Dear San Diego,
It's night. It's always night. But always a clear night. The sort when the moon bounces the sun strong. You can see things. Enough to navigate.
Despite perspective, the moon is always the same size everywhere in the world. Not like in the movies where it's too big to be true. Most everything is too big to be true. Most people believe everything isn't.
Realists dream of the espied. Everyone else the convenient irrelevant. Life as a thing to live but in living it just a cast member in a commercial. They should print more Nietzsche greeting cards. More the truth of rough beauty. All the great and wondrous things we have lost. Souls in cast-off lifeboats speaking to the stars.
No one may know another. Not in the connection of flesh, shared bond of child, in words spoken, or glances. We are all perfect strangers that are simply closer or further in physical proximity.
There is nothing in the proverbial India to find. No revelation to alter course. Just a long flight.
Parker handed me an envelope.
"I want you to have this, but don't open it."
Sitting up on the roof later in the day I held it up to the sun and could only make out...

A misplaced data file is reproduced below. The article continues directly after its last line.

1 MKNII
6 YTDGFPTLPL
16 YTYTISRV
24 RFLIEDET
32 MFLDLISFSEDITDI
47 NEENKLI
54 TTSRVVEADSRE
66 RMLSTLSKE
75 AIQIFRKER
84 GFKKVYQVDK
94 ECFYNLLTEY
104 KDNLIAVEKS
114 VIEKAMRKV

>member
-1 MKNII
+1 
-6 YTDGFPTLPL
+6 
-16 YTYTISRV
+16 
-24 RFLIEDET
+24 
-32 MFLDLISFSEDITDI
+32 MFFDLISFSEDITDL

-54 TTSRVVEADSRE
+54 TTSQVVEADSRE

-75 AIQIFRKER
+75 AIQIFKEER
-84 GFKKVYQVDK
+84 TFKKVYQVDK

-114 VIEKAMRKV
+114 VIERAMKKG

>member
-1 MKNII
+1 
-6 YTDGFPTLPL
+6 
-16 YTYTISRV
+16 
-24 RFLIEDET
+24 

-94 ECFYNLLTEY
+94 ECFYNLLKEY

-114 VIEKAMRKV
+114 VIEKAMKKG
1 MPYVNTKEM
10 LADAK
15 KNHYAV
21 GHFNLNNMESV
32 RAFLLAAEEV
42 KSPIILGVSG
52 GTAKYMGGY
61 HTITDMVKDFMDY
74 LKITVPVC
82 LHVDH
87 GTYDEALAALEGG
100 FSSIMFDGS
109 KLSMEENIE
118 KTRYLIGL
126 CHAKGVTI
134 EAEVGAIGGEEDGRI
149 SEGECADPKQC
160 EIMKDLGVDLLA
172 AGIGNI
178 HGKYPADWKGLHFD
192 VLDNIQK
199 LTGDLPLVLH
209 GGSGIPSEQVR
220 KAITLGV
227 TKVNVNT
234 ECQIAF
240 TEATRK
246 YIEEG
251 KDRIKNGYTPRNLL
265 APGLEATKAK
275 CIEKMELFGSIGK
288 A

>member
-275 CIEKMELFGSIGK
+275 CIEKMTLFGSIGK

"...for no other reason than no one else in your life will ever send you the words that I have."
As has always been the case in the summer, I am often stirred by the wind that blows strong through the apartment at night. It whips down from the mountains, across the field, and streams through the place. It's then I get off the couch and find myself drawn to going outside and standing in the middle of the intersection. Quiet, forsaken, a highway in the middle of nowhere. Once in a while I'll see a deer or a moose. Sometimes I'll see myself.
That night, the envelope stuffed in my back pocket, I went downstairs and out into the street. Pulling out a pen I flattened the envelope against the pavement and wrote...
"Esteem the loss of all the responses never written. The sea or landfall."